Forest Service cuts acreage for logging project near Ruedi Reservoir
In response to objections filed earlier this year, the U.S. Forest Service is removing nearly 130 acres of aspens from a logging project east of Ruedi Reservoir and will limit the time trucks can use Frying Pan Road through Basalt.
District Ranger Karen Schroyer said Monday in the final decision for the Upper Fryingpan Vegetation Management Project that logging would be allowed on 1,631 acres, down from 1,759 acres previously planned.
She said the decision was based on conversations with Carbondale-based conservation group Wilderness Workshop, and the Forest Service will not allow cutting on three units. In its objection to the plan, Wilderness Workshop previously asked for five aspen stands to be protected.
“It was based on their belief that those units are multi-aged stands and they didn’t need to be cut,” Schroyer said. “We don’t necessarily agree with their assessment of those stands, but we have come to realize we have more work to do together to learn more about aspen stands and aspen-stand management. We have agreed to some additional monitoring criteria for aspen stand units that will be cut.”
Will Roush, conservation director at Wilderness Workshop, said he was disappointed not all of the stands were saved.
“Our biggest concern was that the Forest Service would be paying for stands of healthy, diverse aspen stands to be cut and chipped and then sent to a biomass plant to be burnt,” Roush said in a statement released after the final decision was announced. “In our objection we asked the Forest Service to remove five units of healthy multi-aged aspen and are glad to see that three were removed but disappointed the project will still cut aspen stands that are fulfilling an important ecological role.”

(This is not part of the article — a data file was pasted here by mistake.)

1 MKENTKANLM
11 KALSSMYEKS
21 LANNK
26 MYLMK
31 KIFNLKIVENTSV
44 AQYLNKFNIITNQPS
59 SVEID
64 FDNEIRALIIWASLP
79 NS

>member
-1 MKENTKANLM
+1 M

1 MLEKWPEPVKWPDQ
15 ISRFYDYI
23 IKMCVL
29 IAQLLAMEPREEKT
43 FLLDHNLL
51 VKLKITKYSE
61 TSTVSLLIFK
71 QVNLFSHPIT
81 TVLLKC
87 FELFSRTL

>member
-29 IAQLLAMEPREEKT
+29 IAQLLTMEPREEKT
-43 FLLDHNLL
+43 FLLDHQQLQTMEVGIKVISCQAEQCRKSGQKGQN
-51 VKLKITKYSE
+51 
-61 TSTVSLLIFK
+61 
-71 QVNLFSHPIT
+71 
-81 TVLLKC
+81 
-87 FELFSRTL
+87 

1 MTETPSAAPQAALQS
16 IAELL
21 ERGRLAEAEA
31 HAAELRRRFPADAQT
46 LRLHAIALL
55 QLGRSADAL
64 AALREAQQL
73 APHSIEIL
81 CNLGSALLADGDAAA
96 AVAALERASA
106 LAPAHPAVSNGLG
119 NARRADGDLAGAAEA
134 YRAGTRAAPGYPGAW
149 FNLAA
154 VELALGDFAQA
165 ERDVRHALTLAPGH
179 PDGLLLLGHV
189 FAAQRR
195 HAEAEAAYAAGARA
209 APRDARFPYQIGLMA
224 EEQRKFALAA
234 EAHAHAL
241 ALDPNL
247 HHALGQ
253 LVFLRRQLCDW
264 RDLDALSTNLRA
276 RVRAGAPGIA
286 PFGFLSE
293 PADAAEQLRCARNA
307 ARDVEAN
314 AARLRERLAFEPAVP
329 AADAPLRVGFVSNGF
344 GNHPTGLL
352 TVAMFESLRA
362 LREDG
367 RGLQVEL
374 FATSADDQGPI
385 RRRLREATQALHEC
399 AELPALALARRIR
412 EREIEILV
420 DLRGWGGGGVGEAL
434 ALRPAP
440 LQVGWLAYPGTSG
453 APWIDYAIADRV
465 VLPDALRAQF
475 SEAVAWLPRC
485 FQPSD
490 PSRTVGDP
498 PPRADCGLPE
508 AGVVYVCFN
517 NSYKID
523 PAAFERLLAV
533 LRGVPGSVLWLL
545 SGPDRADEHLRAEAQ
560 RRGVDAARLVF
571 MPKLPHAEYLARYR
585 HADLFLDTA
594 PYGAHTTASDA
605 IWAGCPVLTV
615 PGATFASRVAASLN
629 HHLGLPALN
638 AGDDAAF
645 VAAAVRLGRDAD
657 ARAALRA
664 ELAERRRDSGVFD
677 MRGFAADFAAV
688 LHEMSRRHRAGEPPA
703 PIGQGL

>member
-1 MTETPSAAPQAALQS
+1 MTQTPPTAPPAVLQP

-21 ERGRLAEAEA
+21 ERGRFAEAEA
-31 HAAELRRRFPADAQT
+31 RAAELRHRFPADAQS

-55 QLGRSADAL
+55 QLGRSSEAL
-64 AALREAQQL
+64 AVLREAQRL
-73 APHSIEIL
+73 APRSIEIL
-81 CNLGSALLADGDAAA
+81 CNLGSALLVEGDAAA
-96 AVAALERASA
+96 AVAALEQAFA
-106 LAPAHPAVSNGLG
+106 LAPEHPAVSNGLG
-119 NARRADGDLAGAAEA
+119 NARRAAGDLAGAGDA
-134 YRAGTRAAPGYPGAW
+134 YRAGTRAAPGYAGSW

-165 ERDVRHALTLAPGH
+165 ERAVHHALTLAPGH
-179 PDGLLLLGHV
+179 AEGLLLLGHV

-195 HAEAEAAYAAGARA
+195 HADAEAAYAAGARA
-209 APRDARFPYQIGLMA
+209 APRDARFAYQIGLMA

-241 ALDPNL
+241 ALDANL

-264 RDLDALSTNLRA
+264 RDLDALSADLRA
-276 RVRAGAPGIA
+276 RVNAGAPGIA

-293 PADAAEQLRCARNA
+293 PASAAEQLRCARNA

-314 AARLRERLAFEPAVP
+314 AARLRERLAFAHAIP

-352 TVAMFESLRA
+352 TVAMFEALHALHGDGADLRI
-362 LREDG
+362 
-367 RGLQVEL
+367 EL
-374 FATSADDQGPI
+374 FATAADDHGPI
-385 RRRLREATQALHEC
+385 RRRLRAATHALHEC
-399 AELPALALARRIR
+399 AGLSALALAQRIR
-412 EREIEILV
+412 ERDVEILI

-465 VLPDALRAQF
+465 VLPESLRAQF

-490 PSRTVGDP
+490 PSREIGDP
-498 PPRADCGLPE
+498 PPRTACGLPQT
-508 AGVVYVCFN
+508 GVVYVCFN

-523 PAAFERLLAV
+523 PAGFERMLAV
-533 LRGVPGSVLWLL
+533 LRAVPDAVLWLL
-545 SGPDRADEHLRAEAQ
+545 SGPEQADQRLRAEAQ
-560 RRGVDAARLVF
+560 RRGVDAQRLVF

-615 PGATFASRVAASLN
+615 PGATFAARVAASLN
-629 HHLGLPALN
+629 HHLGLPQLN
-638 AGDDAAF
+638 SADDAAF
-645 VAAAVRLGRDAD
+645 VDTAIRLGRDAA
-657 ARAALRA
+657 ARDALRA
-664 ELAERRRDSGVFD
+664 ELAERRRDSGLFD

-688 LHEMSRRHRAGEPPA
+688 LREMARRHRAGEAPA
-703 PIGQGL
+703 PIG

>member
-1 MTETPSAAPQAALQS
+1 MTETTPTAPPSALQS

The overall project area is north of Frying Pan Road to the east and northeast of Ruedi Reservoir and to the south and west of the Harry Gates Hut, part of the 10th Mountain Division network of backcountry cabins.
Based on another objection, Schroyer said Monday before they go into an area with karst geology, which includes sinkholes and caves carved from soluble rocks, “an expert in karst geology will come in and look at the unit.” That area is on the east side of the cliffs over Lime Creek Canyon and west of Slim Jim Gulch.
“If we go in and find out we can’t do it effectively, then we’ll look at that unit again,” Schroyer said.
Logging around Seller and Diemer Lakes drew concerns from Basalt town officials over the amount of trucks in the Fryingpan Valley during the work. Schroyer said contractors who cut the units that will need to be trucked out down the valley will be limited to two consecutive seasons for transporting the logs over the five-year contact.
The project is expected to begin in the summer of 2019.
The Forest Service has said in addition to industry, the project will improve habitat for the snowshoe hare, which is a key food for Canadian lynx.
This plan has been in the works for more than two years, Schroyer said Monday, and she is glad that the community input helped lead to adjustments in the project.
“It feels good to be at this place in the project and having a decision out that is a really good balance of the mission of getting forest products to local mills and the balance of the community, recreation and safety,” Schroyer said. “I realize this does not make everyone happy, but I feel it’s a good, solid project that will benefit mills and keep people employed, and help the lnyx and snowshoe hare.”
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